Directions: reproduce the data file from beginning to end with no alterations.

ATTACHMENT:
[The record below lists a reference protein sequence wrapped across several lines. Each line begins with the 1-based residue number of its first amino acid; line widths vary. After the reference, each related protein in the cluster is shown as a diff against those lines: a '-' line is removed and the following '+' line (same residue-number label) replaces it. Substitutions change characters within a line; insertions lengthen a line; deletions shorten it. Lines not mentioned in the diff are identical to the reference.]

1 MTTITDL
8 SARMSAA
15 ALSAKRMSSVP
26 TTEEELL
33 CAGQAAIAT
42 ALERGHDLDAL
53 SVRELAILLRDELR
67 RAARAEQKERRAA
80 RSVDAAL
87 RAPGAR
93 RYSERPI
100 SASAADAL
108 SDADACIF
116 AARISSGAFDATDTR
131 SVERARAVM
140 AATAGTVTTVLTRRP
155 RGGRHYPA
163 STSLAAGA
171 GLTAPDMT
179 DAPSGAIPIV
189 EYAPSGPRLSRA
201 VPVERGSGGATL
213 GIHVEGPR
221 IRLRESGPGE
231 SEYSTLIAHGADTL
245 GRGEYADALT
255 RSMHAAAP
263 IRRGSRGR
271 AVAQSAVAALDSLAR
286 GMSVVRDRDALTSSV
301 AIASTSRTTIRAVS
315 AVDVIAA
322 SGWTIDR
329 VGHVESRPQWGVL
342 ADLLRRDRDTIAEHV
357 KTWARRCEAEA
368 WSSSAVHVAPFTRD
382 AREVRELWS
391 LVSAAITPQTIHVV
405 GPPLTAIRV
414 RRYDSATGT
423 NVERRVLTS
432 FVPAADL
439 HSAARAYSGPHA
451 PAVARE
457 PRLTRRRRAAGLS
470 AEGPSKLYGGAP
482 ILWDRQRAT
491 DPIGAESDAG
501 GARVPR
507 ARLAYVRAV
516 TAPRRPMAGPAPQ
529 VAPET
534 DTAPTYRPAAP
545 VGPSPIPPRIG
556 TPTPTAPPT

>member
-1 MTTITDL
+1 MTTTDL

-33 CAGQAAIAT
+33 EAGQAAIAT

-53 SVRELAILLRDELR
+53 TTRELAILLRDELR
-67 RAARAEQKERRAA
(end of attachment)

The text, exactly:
[The record below lists a reference protein sequence wrapped across several lines. Each line begins with the 1-based residue number of its first amino acid; line widths vary. After the reference, each related protein in the cluster is shown as a diff against those lines: a '-' line is removed and the following '+' line (same residue-number label) replaces it. Substitutions change characters within a line; insertions lengthen a line; deletions shorten it. Lines not mentioned in the diff are identical to the reference.]

1 MTTITDL
8 SARMSAA
15 ALSAKRMSSVP
26 TTEEELL
33 CAGQAAIAT
42 ALERGHDLDAL
53 SVRELAILLRDELR
67 RAARAEQKERRAA
80 RSVDAAL
87 RAPGAR
93 RYSERPI
100 SASAADAL
108 SDADACIF
116 AARISSGAFDATDTR
131 SVERARAVM
140 AATAGTVTTVLTRRP
155 RGGRHYPA
163 STSLAAGA
171 GLTAPDMT
179 DAPSGAIPIV
189 EYAPSGPRLSRA
201 VPVERGSGGATL
213 GIHVEGPR
221 IRLRESGPGE
231 SEYSTLIAHGADTL
245 GRGEYADALT
255 RSMHAAAP
263 IRRGSRGR
271 AVAQSAVAALDSLAR
286 GMSVVRDRDALTSSV
301 AIASTSRTTIRAVS
315 AVDVIAA
322 SGWTIDR
329 VGHVESRPQWGVL
342 ADLLRRDRDTIAEHV
357 KTWARRCEAEA
368 WSSSAVHVAPFTRD
382 AREVRELWS
391 LVSAAITPQTIHVV
405 GPPLTAIRV
414 RRYDSATGT
423 NVERRVLTS
432 FVPAADL
439 HSAARAYSGPHA
451 PAVARE
457 PRLTRRRRAAGLS
470 AEGPSKLYGGAP
482 ILWDRQRAT
491 DPIGAESDAG
501 GARVPR
507 ARLAYVRAV
516 TAPRRPMAGPAPQ
529 VAPET
534 DTAPTYRPAAP
545 VGPSPIPPRIG
556 TPTPTAPPT

>member
-1 MTTITDL
+1 MTTTDL

-33 CAGQAAIAT
+33 EAGQAAIAT

-53 SVRELAILLRDELR
+53 TTRELAILLRDELR
-67 RAARAEQKERRAA